GayCalgary® Magazine [copy]

A Wicked Return

Broadway smash remains popular

Theatre Preview by Jason Clevett (From GayCalgary® Magazine, July 2014, page 12)
Kara Lindsay and Laurel Harris
Kara Lindsay and Laurel Harris
Image by: Joan Marcus 2013
Kathy Fitzgerald
Kathy Fitzgerald
Image by: Joan Marcus 2013
Laurel Harris
Laurel Harris
Image by: Joan Marcus 2014

Since it hit Broadway in 2003 Wicked has captivated audiences in New York and around the world. So in demand is the show that just three years after playing to sold out audiences in Calgary and Edmonton in 2011, the witches return again for a summer engagement. Wicked runs in Edmonton until July 20th, then Calgary July 23rd to August 17th. The show is hosted by both city’s Jubilee Auditoriums.

Wicked takes a look at the life of Elphaba, better known in Oz as The Wicked Witch of the West. Best friends with Glinda, later known as ‘The Good Witch’, the show explores their youth and why one became ‘good’ and the other ‘wicked’.

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There are two productions touring currently, and the Munchkinland Tour is the one coming to Alberta. Featuring Laurel Harris as Elphaba and Kara Lindsay as Glinda, the experienced cast brings Wicked to life on stage. GayCalgary spoke with Matt Shingledecker, who played Fiyero in the production, while the show was in Vancouver. The tour has taken him to Memphis, Austin, San Antonia, Fresno, Boise, Spokane and Vancouver. With longer runs in markets than many shows that just play a week, it is a bonus to get to spend time in the cities, he said.

"That is one of the things I like about Vancouver; most of the stops were three weeks but I got five weeks in Vancouver to really settle in," he says. "I found a really nice apartment instead of having to live out of a hotel room. Toronto, being nine weeks, is very much a perk. That is one of the nice things about being part of such a popular show – to not have to travel every week. My previous show tour we would only do a week and you don’t really get a proper day off to see the city. So this is really nice."

Shingledecker brings a variety of past experiences on Broadway and on tour to the show. Playing characters like Georg in Spring Awakening and Roger in Rent demonstrates the diversity of his acting.

"I have been lucky to be with some really amazing shows. I haven’t had one that I wasn’t totally moved and awed over. Spring Awakening was my first big professional gig and it was right out of college. It was a weird experience being on Broadway for a few months then going on tour. I spent over two years with that show. West Side Story was crazy because it was very short – I was only there for four months before it closed. Rent was cool because it was my first original cast instead of replacing someone. I was the original Roger in the revival and we re-staged and did a lot of things different. It was fun to recreate the character instead of being plugged into a machine. Wicked is a whole different thing because it is one of the only shows with job security. This is a business with very little job security until you make it really big and have tons of money and fame, and even then we see – all the time – people lose that. It is amazing to be part of a show that you know is not going anywhere. It is booked years in advance and is doing incredible sales and companies around the world. It is nice to have some job security as an actor; it is a rare thing."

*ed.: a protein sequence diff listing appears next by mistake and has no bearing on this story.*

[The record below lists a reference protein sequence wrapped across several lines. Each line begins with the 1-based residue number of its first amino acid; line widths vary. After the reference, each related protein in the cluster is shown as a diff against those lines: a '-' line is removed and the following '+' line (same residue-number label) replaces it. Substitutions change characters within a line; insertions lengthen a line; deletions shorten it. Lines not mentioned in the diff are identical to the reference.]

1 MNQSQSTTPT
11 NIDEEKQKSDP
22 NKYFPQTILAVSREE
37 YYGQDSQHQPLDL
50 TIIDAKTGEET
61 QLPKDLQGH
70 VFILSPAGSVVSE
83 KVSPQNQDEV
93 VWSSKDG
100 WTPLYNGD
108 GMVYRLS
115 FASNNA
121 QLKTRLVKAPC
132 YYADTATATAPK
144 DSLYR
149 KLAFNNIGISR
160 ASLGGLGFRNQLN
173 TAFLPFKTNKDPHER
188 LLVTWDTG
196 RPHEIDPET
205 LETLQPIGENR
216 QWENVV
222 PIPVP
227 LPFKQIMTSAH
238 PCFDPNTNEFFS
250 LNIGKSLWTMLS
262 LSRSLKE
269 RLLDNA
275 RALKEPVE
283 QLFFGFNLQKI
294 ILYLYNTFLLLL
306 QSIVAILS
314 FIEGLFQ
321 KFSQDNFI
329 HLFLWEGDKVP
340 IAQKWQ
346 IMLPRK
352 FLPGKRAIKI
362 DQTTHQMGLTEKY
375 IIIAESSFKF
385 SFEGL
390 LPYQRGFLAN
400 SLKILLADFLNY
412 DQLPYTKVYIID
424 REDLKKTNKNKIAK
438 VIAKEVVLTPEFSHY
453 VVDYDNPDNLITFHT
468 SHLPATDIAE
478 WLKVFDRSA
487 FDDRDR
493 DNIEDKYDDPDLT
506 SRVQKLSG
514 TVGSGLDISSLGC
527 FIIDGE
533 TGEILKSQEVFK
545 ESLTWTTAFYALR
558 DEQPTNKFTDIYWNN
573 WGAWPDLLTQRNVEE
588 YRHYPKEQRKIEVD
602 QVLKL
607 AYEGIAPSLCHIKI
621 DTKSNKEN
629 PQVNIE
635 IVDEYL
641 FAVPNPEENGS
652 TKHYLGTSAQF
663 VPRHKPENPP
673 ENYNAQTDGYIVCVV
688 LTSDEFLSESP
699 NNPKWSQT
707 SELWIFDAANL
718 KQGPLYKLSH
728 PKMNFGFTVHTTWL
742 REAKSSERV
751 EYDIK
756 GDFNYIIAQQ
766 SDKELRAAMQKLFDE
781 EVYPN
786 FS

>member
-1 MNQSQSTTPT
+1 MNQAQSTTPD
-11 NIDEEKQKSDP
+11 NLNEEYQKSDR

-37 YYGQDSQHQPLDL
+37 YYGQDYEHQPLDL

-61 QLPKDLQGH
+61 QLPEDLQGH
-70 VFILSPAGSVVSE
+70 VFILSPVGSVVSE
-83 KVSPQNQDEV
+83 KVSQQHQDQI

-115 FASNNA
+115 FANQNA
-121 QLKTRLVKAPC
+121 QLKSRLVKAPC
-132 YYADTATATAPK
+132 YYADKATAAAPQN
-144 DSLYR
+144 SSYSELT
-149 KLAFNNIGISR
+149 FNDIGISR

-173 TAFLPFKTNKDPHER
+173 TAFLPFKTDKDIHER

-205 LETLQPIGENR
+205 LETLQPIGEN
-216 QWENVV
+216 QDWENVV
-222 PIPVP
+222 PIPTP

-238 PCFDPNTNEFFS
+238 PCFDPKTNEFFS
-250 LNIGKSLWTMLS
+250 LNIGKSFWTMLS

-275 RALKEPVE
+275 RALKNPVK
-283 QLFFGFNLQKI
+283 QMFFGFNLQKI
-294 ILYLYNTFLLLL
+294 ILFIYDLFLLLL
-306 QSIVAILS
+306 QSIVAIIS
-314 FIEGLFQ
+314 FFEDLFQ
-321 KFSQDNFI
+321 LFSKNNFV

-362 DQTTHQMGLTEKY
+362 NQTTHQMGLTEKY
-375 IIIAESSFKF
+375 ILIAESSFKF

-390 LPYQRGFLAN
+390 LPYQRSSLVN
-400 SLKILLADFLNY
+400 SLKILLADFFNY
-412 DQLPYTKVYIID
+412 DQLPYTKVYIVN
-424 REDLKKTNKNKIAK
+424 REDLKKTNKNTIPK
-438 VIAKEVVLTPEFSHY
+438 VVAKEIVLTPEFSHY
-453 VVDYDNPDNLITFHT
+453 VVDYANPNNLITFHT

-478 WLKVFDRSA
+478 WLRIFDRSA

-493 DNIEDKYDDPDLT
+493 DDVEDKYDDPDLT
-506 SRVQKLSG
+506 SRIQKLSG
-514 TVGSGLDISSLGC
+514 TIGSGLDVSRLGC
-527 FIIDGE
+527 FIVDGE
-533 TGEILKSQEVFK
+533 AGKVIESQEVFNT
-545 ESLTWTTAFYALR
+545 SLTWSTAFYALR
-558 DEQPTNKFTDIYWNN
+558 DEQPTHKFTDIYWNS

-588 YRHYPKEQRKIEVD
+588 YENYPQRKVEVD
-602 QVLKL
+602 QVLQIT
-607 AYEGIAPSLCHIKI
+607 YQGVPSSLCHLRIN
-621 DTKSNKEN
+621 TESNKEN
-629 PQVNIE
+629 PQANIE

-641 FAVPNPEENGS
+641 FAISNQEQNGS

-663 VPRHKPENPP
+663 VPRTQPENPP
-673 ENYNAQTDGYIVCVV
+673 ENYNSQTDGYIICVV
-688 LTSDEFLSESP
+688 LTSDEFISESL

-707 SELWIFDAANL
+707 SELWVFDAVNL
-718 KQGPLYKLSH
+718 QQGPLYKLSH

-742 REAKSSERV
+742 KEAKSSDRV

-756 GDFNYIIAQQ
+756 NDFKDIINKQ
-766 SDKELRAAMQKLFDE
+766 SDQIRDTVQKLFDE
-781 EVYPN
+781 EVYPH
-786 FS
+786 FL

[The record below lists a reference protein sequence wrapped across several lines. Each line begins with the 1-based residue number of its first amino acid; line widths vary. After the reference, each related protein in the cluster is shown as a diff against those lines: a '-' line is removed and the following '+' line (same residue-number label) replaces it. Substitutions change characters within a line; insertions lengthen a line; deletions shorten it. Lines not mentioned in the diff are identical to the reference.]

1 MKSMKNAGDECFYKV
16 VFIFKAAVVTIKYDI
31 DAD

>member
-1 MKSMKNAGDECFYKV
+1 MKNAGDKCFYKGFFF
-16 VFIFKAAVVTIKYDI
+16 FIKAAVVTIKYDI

He prepared for his role as Fiyero, and took advantage of the time prior to starting the show, by researching as well as relaxing.

"I reread the (1995) book. I had read it in college. Even though there are a lot of differences – the book is much darker and more political and cerebral and my character is so far gone from the book – but I felt I could glean a lot from it. My girlfriend is an actress too and we like to say we steep in a role like tea. We get as much information as we possibly can in our heads about it and then let it go; take it out and not worry about the work anymore and let it speak for itself. That is what I try to do as much as possible. I knew about this job a few months in advance so I took a lot of vacation beforehand. I got to go to Portland with my dad, I went to Miami with my girlfriend while she shot a movie, and went home for Christmas. I have had two Christmases that I haven’t spent at home because of work. So I prepared and used my time beforehand. They really draw you in. I had three weeks of rehearsal, but it’s a few days here and there. You kind of get shot out of a cannon into it. Luckily no one got hurt, and I am pretty seasoned at it now that I have done over 100 performances."